Nike SWOT Analysis
This SWOT analysis looks at Nike, a global retailer that specialises in sportswear, including shoes, clothing and accessories. It is listed on the NYSE and
is headquartered in the United States. Nike has offices all over the world and contracts with shops on a global basis as well as factories throughout
developing economies like China, India, Vietnam and the Philippines just to name a few. To help with reviewing its strategy and how it is performing
against external and internal factors, these strengths, weaknesses, opportunities and threats can be considered as the basis for recommendations on how the
company might change its short-term and long-term strategic direction.
Nike has a significant amount of brand equity in terms of recognition and appeal around the world tied to its status among celebrities and sports
professionals. Its ongoing sponsorship of events also has built brand recognition for the company, including being known for quality, performance,
reliability and innovative style.
It has a recognisable tag line of "Just Do It," which continues to inspire consumers.
The company is highly profitable due to its strategy to outsource all of its production overseas to keep manufacturing costs as low as possible whilst
focusing on design, research, and development in the U.S. to create the most efficient labour cost structure possible.
Nike is able to stand out in a crowded sportswear retailing marketplace because the competition is fragmented and not focused like Nike on its
audience, messaging, and product lines.
The company is not forthright in terms of its strategic partnerships, which has created suspicion and brought attention to the company's overall lack
Nike has been cited numerous times for poor working conditions in what have been described as sweatshops, low wages, and child workers in its
manufacturing facilities, which has tarnished some of its brand image.
Nike is focused on its footwear business, which can be somewhat risky considering that market trends change and most companies sustain themselves
through a product diversification strategy.
Because the company chooses to do business with retailers that also stock their competition's brands, there is a loss of exclusivity and the risk that
consumers may opt for the other brand based on price and selection.
The overall high prices of Nike products often positions it as a premium brand that is out of reach for many and has even become the subject of
criminal cases when people have been shot for their Nike shoes. This adds to the company's brand dilemma and pricing strategy in terms of what type of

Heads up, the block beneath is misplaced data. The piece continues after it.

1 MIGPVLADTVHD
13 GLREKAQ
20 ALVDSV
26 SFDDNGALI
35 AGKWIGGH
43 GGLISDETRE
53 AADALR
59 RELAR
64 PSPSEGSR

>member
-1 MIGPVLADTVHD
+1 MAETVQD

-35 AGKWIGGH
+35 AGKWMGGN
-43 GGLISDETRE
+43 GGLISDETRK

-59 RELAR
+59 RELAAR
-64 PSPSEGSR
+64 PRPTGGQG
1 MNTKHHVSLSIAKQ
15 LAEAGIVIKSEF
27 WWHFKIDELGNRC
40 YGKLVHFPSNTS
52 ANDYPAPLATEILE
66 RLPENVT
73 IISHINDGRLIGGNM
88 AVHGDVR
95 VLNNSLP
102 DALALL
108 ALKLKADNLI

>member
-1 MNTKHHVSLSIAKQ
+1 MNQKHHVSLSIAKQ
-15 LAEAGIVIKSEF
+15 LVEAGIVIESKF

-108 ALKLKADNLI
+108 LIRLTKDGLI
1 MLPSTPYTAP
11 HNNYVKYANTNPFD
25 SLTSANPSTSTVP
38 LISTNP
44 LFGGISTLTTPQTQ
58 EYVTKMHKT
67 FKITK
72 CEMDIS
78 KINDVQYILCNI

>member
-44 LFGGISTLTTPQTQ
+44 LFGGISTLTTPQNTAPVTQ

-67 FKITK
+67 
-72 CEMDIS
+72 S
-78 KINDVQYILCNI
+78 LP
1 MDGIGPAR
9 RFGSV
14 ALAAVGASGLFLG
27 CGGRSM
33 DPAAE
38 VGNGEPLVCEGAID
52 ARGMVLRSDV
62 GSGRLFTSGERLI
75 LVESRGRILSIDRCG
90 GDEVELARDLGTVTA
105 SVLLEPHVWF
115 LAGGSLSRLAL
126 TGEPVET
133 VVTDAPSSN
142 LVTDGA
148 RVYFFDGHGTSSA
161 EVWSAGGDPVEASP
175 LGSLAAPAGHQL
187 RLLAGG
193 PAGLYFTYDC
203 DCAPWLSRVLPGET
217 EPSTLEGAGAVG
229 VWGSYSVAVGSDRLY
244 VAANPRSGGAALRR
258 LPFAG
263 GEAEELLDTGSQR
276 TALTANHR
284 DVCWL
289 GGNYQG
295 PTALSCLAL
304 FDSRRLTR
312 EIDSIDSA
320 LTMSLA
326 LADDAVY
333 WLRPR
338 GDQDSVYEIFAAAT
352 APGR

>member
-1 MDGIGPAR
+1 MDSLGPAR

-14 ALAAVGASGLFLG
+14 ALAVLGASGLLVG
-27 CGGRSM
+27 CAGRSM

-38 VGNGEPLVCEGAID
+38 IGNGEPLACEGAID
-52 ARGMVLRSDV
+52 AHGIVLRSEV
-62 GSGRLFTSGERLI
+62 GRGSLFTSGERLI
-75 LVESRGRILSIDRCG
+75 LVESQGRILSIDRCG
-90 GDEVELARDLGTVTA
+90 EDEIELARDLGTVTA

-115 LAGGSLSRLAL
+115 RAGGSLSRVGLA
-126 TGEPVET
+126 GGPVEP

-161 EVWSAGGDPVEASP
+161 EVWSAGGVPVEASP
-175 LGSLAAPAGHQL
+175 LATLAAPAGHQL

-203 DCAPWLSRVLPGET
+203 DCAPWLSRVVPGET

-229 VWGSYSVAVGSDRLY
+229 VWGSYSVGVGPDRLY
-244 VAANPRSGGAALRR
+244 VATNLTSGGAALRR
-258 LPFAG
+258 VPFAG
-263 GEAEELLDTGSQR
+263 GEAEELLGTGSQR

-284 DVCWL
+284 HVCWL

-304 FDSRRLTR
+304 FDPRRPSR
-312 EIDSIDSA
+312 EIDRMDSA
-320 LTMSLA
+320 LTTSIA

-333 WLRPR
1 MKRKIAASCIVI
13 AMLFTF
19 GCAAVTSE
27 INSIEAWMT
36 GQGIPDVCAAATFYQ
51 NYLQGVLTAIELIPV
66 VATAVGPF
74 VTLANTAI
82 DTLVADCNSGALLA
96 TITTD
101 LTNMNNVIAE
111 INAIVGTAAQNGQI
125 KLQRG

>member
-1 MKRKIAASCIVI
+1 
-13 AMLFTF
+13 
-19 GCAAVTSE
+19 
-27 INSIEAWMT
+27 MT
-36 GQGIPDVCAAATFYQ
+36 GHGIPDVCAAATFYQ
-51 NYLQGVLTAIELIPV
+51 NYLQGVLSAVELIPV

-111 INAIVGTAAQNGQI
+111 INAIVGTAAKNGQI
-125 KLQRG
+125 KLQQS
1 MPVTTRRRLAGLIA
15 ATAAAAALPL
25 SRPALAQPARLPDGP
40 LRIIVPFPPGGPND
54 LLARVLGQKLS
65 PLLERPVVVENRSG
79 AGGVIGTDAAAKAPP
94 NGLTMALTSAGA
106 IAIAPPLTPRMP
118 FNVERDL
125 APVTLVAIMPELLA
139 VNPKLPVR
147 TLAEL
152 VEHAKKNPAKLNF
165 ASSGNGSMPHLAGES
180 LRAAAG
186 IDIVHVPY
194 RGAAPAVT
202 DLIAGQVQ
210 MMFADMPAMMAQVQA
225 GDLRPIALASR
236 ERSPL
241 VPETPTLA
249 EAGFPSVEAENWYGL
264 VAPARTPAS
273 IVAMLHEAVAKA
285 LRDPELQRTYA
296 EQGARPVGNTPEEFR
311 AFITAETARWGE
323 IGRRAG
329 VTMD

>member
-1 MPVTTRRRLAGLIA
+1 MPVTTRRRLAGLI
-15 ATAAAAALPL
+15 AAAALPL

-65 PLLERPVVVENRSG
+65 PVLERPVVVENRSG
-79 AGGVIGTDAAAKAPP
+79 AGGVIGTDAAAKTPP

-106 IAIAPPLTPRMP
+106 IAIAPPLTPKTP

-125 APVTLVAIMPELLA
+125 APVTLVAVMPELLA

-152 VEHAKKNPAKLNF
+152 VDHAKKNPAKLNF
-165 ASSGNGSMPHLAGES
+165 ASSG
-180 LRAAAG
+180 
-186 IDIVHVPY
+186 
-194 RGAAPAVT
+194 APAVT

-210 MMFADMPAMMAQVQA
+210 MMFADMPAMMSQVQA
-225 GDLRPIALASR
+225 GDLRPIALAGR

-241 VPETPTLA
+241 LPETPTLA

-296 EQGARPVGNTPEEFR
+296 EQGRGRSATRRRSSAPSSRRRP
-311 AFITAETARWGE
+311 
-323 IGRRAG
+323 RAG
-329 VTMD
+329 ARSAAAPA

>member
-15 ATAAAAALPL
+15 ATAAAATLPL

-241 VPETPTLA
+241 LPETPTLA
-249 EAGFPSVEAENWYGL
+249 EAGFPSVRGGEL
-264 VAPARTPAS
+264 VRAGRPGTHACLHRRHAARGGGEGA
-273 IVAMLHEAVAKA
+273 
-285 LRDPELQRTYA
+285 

brand they are and could cause alienation and eventual migration among more price-conscious consumers.
The company can enhance its brand image as a socially responsible manufacturer of retail products by creating products from manufacturing waste,
encouraging shoe recycling programmes, and helping local communities where manufacturing facilities are to improve their economy.
Nike should continue to focus on emerging markets where consumers are getting more disposable income and interest is growing in western brands. This
can include increasing sponsorships of local sports stars and celebrities. Areas of focus could include India and China.
Nike should continue to look at accessories and other clothing products to further diversify its product portfolio as well as continue to look for
brand extensions by partnering with sporting good equipment makers to put the Nike brand on sports equipment.
There is an opportunity to create custom footwear for the luxury segment so that they could have their own shoe design, which could tie with its brand
image and create an exciting new marketplace through the use of technology to help the consumer design the shoe online similar to the way they can
customise a car they were buying.
Additionally, there is an opportunity to create niche brands for other consumer segments that are looking for more affordable pricing. Other premium
brands have been able to produce other product lines under the primary brand without diluting the brand's existing attributes so Nike could be able to
follow the same strategy.
Threats may come from international trade practices, labour strikes, currency fluctuations and other issues related to doing business in an
international setting, including the implementation of its entire supply chain.
Any continued use of unethical or questionable business practices with its emerging market manufacturing facilities could further harm the Nike brand
image, including losing consumers that are environmentally and socially conscious and who will migrate to a different brand if Nike continues to not
take social responsibility more serious.
Economic conditions can be a threat, especially when there are recessions and many consumers forego purchasing extras like sportswear and designer
sports shoes. Instead, these consumers will seek out lower priced brands and this may lead to a price-cutting war.
Nike cannot follow suit to other brands' mistakes by not adhering to their core competencies and staying focused on what they do best.